In our personal and professional lives, most of us experience anxiety, at least sometimes. When we put ourselves at risk of injury or humiliation, our body responds accordingly. But when occasional anxiety turns into a state of mind, health challenges and life disruptions tend to follow. In this post, we share some “layman’s tips” for managing anxiety.
Anxiety is on the rise. Over three million Canadians and 20 million Americans live with a mood disorder.
Anxiety is an easy problem to blow off and underestimate, especially for people who work in deadline-driven industries, like marketing or tech. But when fear and loathing paralyze the tool you rely on to solve complex cognitive tasks (i.e. your brain!), chaos invariably follows. Old school attitudes—“it’s all in your head, just get over it!”—only contribute to the chaos.
45 percent of people diagnosed with a mood disorder face severe impairment, such as the inability to work or even leave home.
Even if you don’t have anxiety today, you should take it seriously. We all experience change, stress, and loss at some point in life, even amidst the moments of joy and exhilaration.
Life events, like divorces, accidents, and sickness can trigger a crisis like chronic stress. Whether built up over time or in a traumatic event, an average person isn’t immune to developing a disorder.
Chronic stress directly contributes to severe and impairing psychiatric conditions, including depression and bipolar disorder. (source)
Anxiety sufferers who have the financial means should seek treatment from a psychiatrist or psychologist. Talk therapy can work wonders. Psychiatrists can also prescribe medication, such as antidepressants, as another tool to help you cope and manage anxious feelings. Mental health professionals offer different types of therapies, like cognitive behavioural therapy (CBT) which proves effective in coping with chronic stress and worry.
You have all kinds of effective treatment options available to help better manage anxiety and offset mood disorders. Take advantage of them!
Unfortunately, mental illness sufferers face stigmas from society and even members of their family. Etatics’ beautiful infographic on the mental health stigma tells the story of a pervasive perception problem. So, do not expect the people in your life—your partner, parents, friends, colleagues—to understand your journey, let alone advise you objectively or competently.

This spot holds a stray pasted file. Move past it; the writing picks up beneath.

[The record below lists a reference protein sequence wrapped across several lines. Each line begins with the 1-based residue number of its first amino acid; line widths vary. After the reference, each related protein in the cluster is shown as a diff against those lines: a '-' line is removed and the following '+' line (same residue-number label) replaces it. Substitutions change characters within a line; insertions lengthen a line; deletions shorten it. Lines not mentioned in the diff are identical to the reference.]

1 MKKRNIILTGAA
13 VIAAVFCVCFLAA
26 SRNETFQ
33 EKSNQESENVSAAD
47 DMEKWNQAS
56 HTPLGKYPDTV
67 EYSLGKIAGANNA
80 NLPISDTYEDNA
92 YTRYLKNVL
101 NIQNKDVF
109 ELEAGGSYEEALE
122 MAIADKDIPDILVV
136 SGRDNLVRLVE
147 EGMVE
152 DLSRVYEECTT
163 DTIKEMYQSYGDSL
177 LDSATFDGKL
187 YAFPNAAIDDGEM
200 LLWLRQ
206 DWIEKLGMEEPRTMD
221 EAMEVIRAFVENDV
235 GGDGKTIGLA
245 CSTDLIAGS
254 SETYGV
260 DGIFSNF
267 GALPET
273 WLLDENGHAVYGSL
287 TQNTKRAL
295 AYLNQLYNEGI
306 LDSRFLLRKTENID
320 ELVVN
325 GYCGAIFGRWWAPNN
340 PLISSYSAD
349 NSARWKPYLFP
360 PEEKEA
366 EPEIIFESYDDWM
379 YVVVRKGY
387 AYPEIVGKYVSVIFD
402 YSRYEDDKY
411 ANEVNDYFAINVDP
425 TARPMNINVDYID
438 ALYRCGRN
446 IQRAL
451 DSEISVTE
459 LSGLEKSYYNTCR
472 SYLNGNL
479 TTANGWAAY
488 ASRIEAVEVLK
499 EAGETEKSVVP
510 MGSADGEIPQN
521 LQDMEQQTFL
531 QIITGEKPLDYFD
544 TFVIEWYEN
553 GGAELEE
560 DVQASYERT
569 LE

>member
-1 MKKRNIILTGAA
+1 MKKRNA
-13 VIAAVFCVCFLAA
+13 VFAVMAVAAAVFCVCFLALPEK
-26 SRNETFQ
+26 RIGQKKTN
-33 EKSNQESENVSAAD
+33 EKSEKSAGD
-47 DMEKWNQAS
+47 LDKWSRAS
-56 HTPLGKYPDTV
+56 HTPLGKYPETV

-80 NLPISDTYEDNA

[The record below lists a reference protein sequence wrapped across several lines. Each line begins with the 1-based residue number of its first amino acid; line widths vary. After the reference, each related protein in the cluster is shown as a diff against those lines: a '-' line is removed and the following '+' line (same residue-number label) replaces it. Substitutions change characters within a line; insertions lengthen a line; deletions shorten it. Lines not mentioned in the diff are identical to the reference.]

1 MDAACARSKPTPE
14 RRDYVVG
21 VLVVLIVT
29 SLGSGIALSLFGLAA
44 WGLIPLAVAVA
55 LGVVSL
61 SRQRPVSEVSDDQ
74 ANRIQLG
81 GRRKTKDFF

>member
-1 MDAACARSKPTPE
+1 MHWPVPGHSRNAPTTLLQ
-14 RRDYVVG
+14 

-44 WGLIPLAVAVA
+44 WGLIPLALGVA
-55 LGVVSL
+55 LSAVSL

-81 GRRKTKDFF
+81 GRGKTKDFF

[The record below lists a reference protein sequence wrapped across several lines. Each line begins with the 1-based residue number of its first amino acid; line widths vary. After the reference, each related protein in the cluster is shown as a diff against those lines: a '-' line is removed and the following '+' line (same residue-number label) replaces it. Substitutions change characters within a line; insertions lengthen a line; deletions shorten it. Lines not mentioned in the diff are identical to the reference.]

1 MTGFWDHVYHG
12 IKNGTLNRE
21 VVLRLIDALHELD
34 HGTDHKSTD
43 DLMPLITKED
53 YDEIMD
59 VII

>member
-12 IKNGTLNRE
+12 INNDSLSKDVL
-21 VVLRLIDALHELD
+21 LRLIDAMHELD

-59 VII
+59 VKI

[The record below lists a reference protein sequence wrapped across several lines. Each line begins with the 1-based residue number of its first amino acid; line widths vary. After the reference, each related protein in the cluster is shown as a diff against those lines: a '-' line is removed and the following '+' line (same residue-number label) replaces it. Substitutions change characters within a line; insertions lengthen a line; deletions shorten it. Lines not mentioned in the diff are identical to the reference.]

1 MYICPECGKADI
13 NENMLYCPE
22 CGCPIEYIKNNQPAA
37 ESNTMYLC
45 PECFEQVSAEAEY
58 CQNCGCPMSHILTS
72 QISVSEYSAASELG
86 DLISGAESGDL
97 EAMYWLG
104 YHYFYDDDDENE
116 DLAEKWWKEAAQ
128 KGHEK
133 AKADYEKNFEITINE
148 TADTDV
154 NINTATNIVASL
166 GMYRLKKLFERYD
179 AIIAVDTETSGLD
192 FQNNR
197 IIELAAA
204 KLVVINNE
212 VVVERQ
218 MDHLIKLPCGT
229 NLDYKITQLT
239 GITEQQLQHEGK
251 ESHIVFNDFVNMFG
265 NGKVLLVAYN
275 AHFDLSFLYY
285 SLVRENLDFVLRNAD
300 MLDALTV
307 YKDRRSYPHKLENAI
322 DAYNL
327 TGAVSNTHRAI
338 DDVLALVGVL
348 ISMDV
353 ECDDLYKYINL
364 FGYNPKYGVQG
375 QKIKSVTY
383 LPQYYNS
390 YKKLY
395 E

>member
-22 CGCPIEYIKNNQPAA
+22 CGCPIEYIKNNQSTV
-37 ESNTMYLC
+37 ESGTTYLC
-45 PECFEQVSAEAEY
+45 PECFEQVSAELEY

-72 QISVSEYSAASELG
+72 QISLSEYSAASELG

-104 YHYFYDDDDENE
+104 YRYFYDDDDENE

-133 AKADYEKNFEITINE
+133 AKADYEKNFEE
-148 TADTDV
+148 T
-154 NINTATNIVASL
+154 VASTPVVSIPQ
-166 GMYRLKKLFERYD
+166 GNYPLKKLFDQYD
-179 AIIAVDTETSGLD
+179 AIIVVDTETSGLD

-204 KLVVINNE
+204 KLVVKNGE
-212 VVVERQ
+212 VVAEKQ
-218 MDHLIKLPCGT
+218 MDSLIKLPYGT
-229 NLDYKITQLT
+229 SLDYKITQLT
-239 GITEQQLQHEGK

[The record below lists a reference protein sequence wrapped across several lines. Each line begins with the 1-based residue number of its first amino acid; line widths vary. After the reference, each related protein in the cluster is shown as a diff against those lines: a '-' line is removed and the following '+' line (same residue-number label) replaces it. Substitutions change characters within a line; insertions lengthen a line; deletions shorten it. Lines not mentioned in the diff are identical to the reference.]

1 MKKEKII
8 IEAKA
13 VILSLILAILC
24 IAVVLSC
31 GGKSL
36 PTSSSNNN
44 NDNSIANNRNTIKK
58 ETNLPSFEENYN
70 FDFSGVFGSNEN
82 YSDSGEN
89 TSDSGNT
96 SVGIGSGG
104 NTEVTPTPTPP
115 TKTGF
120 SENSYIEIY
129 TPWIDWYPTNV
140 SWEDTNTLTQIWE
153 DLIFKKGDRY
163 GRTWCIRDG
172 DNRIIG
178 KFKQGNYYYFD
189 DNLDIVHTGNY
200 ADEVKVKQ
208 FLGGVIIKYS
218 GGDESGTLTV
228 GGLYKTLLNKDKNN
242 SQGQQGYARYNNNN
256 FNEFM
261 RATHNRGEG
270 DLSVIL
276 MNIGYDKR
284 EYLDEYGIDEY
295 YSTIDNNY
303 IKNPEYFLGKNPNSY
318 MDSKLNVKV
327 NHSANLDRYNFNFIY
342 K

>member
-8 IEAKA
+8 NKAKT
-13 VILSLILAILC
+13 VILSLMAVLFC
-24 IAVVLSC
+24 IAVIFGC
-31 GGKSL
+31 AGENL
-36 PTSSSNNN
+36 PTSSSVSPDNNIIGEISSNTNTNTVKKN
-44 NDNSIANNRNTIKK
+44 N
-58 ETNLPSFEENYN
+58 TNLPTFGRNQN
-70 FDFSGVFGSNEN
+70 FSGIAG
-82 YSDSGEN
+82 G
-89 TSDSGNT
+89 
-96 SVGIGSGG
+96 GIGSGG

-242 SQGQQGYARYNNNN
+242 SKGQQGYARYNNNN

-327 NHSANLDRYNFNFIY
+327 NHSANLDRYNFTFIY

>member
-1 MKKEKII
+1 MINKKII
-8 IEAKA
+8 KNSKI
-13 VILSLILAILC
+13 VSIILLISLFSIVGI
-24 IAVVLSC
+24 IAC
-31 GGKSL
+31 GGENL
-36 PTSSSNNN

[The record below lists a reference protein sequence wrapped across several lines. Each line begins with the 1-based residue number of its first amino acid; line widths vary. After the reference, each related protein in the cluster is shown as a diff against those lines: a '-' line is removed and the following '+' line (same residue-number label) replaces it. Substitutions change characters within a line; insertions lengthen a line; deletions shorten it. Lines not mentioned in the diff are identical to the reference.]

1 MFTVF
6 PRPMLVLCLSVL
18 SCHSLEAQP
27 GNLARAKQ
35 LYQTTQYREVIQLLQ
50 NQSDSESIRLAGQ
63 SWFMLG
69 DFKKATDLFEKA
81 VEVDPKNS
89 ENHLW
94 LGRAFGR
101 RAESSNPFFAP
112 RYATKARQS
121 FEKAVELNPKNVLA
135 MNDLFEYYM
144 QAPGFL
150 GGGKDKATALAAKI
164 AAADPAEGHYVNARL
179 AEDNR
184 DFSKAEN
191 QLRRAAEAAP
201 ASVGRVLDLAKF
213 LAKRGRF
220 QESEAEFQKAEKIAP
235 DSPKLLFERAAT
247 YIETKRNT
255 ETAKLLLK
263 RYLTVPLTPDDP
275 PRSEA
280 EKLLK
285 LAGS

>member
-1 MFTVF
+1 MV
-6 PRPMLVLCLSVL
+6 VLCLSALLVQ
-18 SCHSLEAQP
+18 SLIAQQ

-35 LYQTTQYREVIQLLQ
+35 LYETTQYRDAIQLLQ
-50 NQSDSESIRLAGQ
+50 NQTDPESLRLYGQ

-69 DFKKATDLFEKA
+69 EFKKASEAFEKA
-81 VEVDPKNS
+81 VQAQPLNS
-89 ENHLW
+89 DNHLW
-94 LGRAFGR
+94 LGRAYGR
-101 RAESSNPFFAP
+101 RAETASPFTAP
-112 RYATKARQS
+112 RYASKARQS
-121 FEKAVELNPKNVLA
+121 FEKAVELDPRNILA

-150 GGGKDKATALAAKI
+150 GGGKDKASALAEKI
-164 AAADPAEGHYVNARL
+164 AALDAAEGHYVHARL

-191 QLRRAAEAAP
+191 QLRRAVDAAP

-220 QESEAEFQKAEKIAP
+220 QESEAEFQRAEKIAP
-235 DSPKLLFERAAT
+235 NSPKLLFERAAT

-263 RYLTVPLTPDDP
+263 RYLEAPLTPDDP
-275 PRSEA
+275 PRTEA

Instead, focus on advocating for your mental wellness and feeling better.
Your mom or dad may never get it. Over 70% of adults 55 and older with mood and anxiety disorders do not use any mental health services.
Family members can model anxious behaviour for children, perpetuating and projecting fear unconsciously. Anxiety may also be hereditary for some, but that doesn’t negate the benefits of professional treatments. Whether caused through nurture or nature, you owe it to the people you love to manage your anxiety through treatment and self-care.
Anxiety is thought to be about 30 percent inherited… That’s less than some other mental illnesses, such as schizophrenia and bipolar disorder, which have less of an environmental component.
While no substitute for professional treatment, you can adopt self-care practices to help you reduce the negative effects of anxiety. Meditative practices, such as Wim Hof breathing, mindfulness meditation, and yoga, can help you manage stress and reduce anxiety in the immediate, drug free. Simply committing yourself to daily walks can lead to meaningful improvement in your mood.
Harvard reports that exercising regularly benefits the brain and eases anxiety demonstrably. (source)
Like many other of life’s complexities, anxiety worsens if left unchecked. But remember, mood disorders are treatable. Talk to your family doctor about your mental health. Advocate for your mental health and wellness. Take action to feel better. And, above all, know that you are not alone. Be kind to yourself.
Anxiety and mood disorders are complex health conditions that require professional treatment.
Learn more about anxiety from professional resources:
1. Anxiety Disorders | CAMH
2. Anxiety Disorders and Depression Research & Treatment | Anxiety and Depression Association of America, ADAA
3. Anxiety disorders | Office on Women’s Health (womenshealth.gov)